Much political philosophy begins with a “social concept” theory of the state. Mankind originally existed in a “state of nature,” and the state only arose when people came together and agreed to give up some of their liberties in exchange for protection of others. Oppenheimer rejects this rosy picture and replaces it with his much more realistic “conquest theory,” which finds the genesis of states in roving bands of marauders who eventually settled down and turned to taxation when they realized it was easier than perpetual raiding. The State also features Oppenheimer’s influential distinction between the two means by which man can set about fulfilling his needs: “I propose in the following discussion to call one’s own labor and the equivalent exchange of one’s own labor for the labor of others, the ‘economic means’ for the satisfaction of needs, while the unrequited appropriation of the labor of others will be called the ‘political means.’”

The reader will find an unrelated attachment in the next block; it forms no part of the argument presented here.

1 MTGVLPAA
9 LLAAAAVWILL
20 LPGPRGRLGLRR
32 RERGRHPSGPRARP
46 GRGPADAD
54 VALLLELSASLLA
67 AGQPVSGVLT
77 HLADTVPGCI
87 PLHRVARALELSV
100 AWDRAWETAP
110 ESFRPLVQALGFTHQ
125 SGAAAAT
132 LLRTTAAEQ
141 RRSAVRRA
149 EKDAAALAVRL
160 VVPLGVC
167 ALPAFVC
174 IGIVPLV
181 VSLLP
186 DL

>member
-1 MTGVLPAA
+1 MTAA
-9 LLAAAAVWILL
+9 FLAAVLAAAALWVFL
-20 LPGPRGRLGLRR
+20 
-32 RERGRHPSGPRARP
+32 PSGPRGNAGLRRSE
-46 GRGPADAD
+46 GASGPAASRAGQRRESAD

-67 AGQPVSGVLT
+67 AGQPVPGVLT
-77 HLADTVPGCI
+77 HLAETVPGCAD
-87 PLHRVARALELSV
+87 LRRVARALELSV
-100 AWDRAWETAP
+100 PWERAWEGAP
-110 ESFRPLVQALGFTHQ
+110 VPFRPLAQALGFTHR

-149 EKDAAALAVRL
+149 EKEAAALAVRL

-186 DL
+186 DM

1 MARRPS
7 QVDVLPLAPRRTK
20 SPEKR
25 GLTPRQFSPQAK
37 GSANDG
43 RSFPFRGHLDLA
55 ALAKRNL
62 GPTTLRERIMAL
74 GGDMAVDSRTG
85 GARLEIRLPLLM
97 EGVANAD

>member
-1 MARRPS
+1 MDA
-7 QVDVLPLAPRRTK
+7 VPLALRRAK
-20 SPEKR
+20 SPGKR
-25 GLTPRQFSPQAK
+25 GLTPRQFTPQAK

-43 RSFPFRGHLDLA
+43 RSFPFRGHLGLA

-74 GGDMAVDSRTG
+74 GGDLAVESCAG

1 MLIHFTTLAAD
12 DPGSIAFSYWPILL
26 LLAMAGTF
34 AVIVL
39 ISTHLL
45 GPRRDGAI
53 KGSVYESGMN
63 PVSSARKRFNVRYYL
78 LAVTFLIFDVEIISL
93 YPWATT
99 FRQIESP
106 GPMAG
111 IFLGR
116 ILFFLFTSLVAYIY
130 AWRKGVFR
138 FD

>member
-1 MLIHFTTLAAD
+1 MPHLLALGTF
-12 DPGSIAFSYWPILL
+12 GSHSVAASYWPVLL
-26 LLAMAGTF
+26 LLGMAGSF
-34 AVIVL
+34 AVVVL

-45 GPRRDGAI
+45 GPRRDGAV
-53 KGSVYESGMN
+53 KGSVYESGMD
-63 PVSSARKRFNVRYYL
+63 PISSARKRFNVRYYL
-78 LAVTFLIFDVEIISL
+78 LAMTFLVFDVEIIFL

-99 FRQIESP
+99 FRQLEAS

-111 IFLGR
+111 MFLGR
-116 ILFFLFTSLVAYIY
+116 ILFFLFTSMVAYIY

Bourgeois Dignity: Why Economics Can’t Explain the Modern World by Deirdre McCloskey

In Bourgeois Dignity, McCloskey offers a different story of economic growth from the common one of capitalism and markets. The West grew rich, she argues, not simply because it embraced trade, but because its cultural ideas shifted, specifically in granting a sense of dignity to the bourgeoisie. It is that dignity—and the rhetoric surrounding it—that sparked the Industrial Revolution and, in turn, lead to the modern world. Bourgeois Dignity traces the influence of these changing ideas—and uses them to explain not just the rise of the West but also the recent, monumental growth of India and China. The book is the second in a four-volume series, “The Bourgeois Era.”